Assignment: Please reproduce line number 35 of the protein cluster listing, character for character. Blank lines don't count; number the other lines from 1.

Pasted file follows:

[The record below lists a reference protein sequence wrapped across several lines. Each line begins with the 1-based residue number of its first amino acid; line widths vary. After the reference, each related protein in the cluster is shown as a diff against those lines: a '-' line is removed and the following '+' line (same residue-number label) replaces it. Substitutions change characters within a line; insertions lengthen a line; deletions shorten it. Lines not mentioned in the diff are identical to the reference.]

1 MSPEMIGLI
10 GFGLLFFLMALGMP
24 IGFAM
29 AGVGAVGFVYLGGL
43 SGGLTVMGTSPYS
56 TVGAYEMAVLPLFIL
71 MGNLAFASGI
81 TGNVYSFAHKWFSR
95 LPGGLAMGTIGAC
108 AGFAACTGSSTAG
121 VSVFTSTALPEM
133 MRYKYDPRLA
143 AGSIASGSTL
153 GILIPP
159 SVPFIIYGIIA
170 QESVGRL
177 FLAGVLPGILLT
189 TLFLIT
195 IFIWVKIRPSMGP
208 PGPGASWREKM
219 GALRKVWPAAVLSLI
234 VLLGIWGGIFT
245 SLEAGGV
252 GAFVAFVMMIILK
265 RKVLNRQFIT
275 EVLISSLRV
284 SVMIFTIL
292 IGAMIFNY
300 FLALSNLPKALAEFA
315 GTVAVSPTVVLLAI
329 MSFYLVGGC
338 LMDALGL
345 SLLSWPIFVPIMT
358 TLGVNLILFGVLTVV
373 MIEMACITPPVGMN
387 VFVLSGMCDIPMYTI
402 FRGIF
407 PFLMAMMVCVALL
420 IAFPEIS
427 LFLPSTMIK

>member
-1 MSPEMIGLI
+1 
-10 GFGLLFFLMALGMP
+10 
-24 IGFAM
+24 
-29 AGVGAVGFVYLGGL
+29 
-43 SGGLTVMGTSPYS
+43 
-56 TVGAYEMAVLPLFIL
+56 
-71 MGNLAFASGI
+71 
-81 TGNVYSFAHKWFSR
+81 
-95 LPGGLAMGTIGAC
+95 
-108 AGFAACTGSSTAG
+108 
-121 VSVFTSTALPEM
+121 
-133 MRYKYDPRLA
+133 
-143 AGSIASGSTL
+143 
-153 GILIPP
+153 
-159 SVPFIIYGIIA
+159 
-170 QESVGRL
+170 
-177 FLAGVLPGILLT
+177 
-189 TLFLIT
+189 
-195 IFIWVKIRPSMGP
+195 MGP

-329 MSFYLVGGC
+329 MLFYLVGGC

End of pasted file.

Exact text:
358 TLGVNLILFGVLTVV